545 F2d 1044 United States v. Howard
545 F.2d 1044
UNITED STATES of America, Plaintiff-Appellee,
Ernest HOWARD a/k/a Earnest Howard, Defendant-Appellant.
United States Court of Appeals, Sixth Circuit.
Argued Nov. 18, 1976.
Decided Dec. 15, 1976.
Robert W. Willmott, Jr., Arnold & Willmott, Lexington (Court appointed CJA), for defendant-appellant.
Eldon L. Webb, U. S. Atty., James E. Arehart, Lexington, Ky., for plaintiff-appellee.
Before PECK, McCREE and LIVELY, Circuit Judges.
Defendant-appellant was convicted by jury verdict for harboring an escaped fugitive in violation of 18 U.S.C. § 1072. A three-year sentence was imposed, and this appeal followed.
Appellant was found guilty of having harbored one Dillon Sargent, and since at least for present purposes appellant concedes the act of harboring, the issue presented on appeal concerns the status of Sargent at the time in question. Some days earlier, Sargent had entered a plea of guilty to a charge of possession of a firearm by a convicted felon in violation of 18 U.S.C.App. § 1202(a)(1), and following his arraignment he had been remanded to the custody of the U.S. Marshal to await sentencing, set for ten days later. During that period Sargent was incarcerated in a local County Jail, and during this period he escaped from that facility, and was harbored by the appellant.
Appellant was charged and convicted under 18 U.S.C. § 1072, which reads as follows:
"Whoever willfully harbors or conceals any prisoner after his escape from the custody of the Attorney General or from a Federal penal or correctional institution, shall be imprisoned not more than three years."
Since as indicated Sargent escaped from a county jail, it is apparent that the portion of the statute dealing with escape "from a Federal penal or correctional institution" is without application, and it therefore becomes necessary to determine whether his escape was "from the custody of the Attorney General."
In this case of first impression, appellant argues that since 18 U.S.C. § 4082 provides that after conviction a person shall be committed for such term of imprisonment as the Court may direct "to the custody of the Attorney General of the United States," Sargent was not in such custody because he had not at that time been so committed. We do not agree.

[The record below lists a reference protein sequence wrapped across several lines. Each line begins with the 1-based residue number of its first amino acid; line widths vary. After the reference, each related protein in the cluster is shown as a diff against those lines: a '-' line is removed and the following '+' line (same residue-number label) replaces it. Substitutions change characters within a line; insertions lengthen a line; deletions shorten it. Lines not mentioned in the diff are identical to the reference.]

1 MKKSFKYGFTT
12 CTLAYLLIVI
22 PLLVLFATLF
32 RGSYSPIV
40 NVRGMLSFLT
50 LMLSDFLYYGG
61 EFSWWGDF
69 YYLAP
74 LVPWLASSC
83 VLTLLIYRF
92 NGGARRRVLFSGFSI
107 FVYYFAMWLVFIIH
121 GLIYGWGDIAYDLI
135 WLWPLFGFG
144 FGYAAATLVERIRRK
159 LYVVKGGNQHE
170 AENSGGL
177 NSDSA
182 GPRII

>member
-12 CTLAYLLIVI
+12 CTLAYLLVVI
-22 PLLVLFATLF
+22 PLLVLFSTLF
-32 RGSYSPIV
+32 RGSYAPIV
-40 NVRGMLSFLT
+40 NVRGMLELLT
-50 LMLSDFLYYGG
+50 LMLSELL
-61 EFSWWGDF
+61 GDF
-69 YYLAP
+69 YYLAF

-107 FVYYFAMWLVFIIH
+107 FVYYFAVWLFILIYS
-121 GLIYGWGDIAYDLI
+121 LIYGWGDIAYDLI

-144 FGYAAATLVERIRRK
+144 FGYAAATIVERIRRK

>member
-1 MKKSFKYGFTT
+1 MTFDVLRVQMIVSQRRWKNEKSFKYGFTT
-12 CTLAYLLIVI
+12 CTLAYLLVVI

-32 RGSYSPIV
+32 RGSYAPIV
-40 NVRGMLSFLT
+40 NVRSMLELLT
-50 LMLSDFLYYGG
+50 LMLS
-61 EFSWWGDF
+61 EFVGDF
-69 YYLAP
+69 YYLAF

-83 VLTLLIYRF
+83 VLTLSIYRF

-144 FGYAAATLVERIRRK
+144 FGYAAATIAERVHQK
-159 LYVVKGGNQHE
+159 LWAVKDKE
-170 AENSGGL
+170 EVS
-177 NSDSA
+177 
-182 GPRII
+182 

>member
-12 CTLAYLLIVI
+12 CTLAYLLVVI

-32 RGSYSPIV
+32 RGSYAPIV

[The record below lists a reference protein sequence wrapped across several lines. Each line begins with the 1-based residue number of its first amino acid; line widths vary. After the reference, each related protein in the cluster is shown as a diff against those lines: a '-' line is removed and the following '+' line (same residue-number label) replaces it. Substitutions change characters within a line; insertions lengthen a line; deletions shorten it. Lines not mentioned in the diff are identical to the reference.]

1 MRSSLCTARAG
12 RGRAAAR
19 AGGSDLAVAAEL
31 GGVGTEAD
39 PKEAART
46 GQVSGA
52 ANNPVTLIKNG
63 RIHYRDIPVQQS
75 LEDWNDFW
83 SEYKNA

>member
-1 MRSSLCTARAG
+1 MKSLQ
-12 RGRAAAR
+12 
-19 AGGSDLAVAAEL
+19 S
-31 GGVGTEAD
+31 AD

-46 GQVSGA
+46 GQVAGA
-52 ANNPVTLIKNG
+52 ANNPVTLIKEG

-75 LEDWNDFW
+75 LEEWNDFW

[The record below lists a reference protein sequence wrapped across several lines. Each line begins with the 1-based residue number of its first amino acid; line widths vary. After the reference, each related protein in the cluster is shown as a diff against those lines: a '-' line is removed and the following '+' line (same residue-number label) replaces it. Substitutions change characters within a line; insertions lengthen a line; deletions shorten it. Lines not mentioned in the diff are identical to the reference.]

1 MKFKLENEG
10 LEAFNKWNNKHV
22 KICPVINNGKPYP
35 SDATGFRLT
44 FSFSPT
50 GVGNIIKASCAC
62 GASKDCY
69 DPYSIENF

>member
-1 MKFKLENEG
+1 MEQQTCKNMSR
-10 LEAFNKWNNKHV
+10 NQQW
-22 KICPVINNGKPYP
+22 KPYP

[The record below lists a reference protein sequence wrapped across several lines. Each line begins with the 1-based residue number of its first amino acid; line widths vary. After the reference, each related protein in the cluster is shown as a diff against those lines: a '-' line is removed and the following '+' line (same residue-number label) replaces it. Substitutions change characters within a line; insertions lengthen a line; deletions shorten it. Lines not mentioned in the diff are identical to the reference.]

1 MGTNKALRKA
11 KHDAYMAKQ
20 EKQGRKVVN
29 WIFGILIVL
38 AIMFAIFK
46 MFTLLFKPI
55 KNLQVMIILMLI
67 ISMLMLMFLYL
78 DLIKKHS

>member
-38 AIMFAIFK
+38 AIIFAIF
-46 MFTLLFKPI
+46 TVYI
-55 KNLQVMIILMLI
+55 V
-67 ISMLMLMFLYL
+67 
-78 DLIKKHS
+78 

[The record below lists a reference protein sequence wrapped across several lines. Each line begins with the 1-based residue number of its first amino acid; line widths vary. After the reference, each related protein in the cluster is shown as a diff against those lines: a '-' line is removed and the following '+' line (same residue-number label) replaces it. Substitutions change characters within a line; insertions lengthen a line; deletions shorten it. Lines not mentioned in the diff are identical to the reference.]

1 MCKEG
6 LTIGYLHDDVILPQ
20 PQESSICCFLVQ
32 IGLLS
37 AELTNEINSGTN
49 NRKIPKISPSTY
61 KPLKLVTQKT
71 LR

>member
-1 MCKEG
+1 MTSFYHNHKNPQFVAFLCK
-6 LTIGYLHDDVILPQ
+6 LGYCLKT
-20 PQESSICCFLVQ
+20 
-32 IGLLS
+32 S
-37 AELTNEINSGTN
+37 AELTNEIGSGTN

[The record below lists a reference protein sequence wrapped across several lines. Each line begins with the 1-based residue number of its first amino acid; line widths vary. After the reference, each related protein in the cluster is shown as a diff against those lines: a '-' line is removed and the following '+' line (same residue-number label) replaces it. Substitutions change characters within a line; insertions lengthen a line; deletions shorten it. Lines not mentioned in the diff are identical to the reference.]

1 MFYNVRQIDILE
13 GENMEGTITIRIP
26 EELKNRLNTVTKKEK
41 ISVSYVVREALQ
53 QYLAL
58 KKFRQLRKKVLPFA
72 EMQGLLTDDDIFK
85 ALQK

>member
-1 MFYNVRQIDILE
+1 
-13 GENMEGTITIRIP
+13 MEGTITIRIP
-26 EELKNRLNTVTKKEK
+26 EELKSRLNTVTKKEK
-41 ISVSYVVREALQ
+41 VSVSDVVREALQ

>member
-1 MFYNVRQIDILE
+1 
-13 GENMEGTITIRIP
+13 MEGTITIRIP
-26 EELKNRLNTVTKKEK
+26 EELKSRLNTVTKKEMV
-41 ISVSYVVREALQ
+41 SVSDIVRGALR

We conclude that Section 1072, which as a statute defining a crime must be strictly construed, must be read as proscribing escape in either of two circumstances, since otherwise the presence of the words "from the custody of the Attorney General or" would be entirely without meaning. The question thus becomes not whether that language extends the basis of the offense beyond escape "from a Federal penal or correctional institution," but how far it extends beyond that basis. Clearly, (and we understand appellant to concede this), escape from interim confinement at a non-Federal facility or while in transit to a Federal penal or correctional institution after the imposition of sentence would constitute a violation. In the present case, Sargent's guilt had been judicially determined, and we conclude, without expressing an opinion as to his status prior to that determination, that at the time of his admitted harboring by the appellant, Sargent was in the "custody of the Attorney General" within the meaning of 18 U.S.C. § 1072.
We further observe that 18 U.S.C. § 4086 provides "United States marshals shall provide for the safe-keeping of any person arrested, or held under authority of any enactment of Congress pending commitment to an institution." Since in the statutory scheme, the office of the Marshal exists as an arm of the office of the Attorney General, commitment to the Marshal can only be construed as a commitment to the Attorney General. See, e.g., 28 U.S.C. §§ 561(c), 562, 567, and particularly § 569(c).
The judgment of the District Court is affirmed.